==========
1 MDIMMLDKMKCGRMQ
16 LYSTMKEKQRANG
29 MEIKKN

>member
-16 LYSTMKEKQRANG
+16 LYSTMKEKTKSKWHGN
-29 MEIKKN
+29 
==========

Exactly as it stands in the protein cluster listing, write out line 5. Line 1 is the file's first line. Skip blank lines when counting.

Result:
-16 LYSTMKEKQRANG